Europe: Don’t mourn the collapse of the political center
The National Front’s election triumph is the long shadow cast by the broken aspirations left by the Socialist Party’s victory in 2012. The French Socialists had Hollande in the Elysee palace, control of the legislature and a continental mandate to break the austerity regime that Merkel and Sarkozy had enforced. Two years later and Hollande’s second prime minister has just passed another 50 billion euro austerity package. It’s a story of governing having consequences and Marie Le Pen’s right-wing nationalism offering itself as the political reckoning.
The French socialists are not isolated in their fate. It doesn’t take long to see the wreckage of the former political giants of social democracy strewn across the continent. PASOK, which in 2009 took 43% of the vote in general elections, won just 8% support from Greek voters this weekend, condemning the party to the role of New Democracy’s sidekick in the coalition government. In Spain, Alfredo Rubalcaba of the Spanish Socialist Party has conceded to a change in party leadership after the party’s dismal performance Sunday. In Portugal, the Socialist Party faces its own leadership questions after beating the center-right coalition by a disappointing margin of less than 4%. Even after nearly three years in opposition to deeply unpopular center-right austerity governments, Spanish and Portuguese socialists still can’t convince voters to reward them with power, let alone a majority.
While the socialist parties of Europe collectively suffer from a shared crisis of reconciling their commitment to the European project with the social democratic convictions of their base, the advance of the far-right on the continent doesn’t offer such a unified reading. In places like Austria, the 20% share won by the Freedom Party returns the party to strength it previously had. In Greece, Golden Dawn’s won 9.4%, after only winning half a percent in 2009, carving out a new space in Greek politics for a party that has verified its fascism with a violent, murderous campaign against leftists and migrants.
We don’t have to paint all these far-right, right-wing nationalist forces with the same brush in order to fully despise their politics, nor should we scapegoat them for the continent’s xenophobia. After all, it was Spanish police who earlier this year fired rubber bullets and tear gas at migrants swimming to shore. Over a dozen migrants drowned and the actions of the police were defended by the conservative interior minister who threatened those criticizing the police with legal action rather than launch an investigation into their conduct. Golden Dawn would surely envy the opportunity to commit such an atrocity with impunity.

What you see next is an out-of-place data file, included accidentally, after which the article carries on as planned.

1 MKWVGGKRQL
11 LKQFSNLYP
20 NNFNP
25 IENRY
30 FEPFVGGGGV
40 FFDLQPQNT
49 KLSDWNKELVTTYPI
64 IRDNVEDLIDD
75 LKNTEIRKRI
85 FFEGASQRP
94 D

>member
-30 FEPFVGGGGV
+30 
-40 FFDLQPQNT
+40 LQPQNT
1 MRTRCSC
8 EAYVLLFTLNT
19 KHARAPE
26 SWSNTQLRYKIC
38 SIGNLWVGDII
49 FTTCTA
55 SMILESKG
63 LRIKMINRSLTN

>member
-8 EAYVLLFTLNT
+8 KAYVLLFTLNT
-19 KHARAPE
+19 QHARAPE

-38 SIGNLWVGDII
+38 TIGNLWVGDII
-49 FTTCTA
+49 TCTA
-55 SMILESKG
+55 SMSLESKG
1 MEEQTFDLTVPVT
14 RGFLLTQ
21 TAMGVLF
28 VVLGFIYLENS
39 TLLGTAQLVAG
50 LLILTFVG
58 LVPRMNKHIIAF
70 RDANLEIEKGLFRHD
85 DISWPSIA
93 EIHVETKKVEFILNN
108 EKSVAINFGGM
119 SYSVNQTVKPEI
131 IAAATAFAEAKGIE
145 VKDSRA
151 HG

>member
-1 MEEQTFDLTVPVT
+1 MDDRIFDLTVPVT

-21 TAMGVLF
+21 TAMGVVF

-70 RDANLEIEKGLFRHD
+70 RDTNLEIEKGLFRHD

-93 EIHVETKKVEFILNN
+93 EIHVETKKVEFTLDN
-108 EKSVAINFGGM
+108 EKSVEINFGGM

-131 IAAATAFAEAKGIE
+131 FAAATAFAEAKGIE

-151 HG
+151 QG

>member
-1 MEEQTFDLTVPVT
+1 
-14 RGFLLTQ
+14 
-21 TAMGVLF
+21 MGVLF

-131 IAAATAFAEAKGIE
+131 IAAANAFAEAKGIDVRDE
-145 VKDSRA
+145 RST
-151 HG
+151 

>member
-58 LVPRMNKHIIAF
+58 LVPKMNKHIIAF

Europe’s center is hardly suited to defend democracy from existential threats like Golden Dawn. Who could forget the technocratic governments installed in Greece and Italy? Mario Monti and Lucas Papademos were made prime ministers without so much as a single vote being cast for them in either a constituency or for a party list that carried their names. But those who would today offer themselves as defenders of democracy shrugged this off as a typical government reshuffle between elections or “national salvation”. When there weren’t technocratic governments, there were memorandums by the Troika (European Central Bank, IMF & European Commission) imposing policy measures in Ireland and across Southern Europe.
By no means am I arguing that the success of far-right parties has no consequences. The National Front would use the discontent over austerity to break apart Europe along nationalist lines. The existing divisions between debtor and creditor states already fan nationalist grievances, a dangerous political device that the far-right aren’t alone in tapping. Narratives portraying the nation as a victim leave little room for minorities or forces which prefer social conflict among classes. It’s easy to unleash nationalism, far more difficult to restrain its passions.
At the end of a right-wing nationalist break-up of the European project, would those who suffered from the effects of EU imposed austerity be better off? I fully Doubt it. It’s here where the social movements from 2011 have made a difference. The success of Syriza in Greece and several left-wing parties in Spain can’t possibly represent the political content of those protests, but they are a consequence of those demonstrations. Crucially, they’ve created political space for those who despise the far-right and don’t wish to close ranks around the centrist parties who are responsible for so much of the misery across the continent. Nationalism or austerity is a false choice, but it must be defied by building another Europe that has no place for razor-wire fences, Troika memorandums, or Marine Le Pen.